Let S = {1, 2,..., **n**} be a set of positive integers. A *permutation* on S is a function that takes each element of S to a distinct element of S (i.e., it is one-to-one). The *identity permutation* takes each element of S to itself. Given a permutation f on S, we can ask how many times f must be applied until we arrive at the identity permutation. The smallest such positive value is called the *order* of f (i.e., the smallest positive k such that f^k = identity). For example, suppose f behaves as follows (for **n**=3): 1->2, 2->1, 3->3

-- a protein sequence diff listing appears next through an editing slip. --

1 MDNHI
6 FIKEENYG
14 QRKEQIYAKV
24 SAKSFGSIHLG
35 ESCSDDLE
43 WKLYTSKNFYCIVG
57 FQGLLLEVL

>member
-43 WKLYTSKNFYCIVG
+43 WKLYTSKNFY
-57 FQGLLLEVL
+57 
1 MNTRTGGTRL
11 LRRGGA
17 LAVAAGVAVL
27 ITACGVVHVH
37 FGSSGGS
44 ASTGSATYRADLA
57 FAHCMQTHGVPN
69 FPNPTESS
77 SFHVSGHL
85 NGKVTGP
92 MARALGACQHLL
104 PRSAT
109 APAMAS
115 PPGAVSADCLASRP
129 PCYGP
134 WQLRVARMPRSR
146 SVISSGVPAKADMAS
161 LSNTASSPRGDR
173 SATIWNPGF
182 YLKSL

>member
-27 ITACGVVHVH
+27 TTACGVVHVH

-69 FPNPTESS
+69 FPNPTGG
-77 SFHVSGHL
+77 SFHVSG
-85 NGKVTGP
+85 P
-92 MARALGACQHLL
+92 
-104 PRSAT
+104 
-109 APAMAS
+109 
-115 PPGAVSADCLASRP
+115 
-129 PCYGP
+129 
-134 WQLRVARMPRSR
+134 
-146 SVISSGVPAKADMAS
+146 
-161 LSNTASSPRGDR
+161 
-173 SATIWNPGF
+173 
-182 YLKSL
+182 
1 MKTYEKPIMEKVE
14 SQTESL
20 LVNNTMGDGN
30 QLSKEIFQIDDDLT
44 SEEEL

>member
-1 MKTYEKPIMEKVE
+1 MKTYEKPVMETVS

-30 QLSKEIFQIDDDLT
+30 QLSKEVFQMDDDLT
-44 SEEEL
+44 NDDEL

Then applying f twice results in the identity permutation, since every element is taken to itself:
1->2->1, 2->1->2, 3->3->3
Since applying f once is not the identity permutation, the order of f is 2. Considering all permutations on S, return how many possible orders there are. |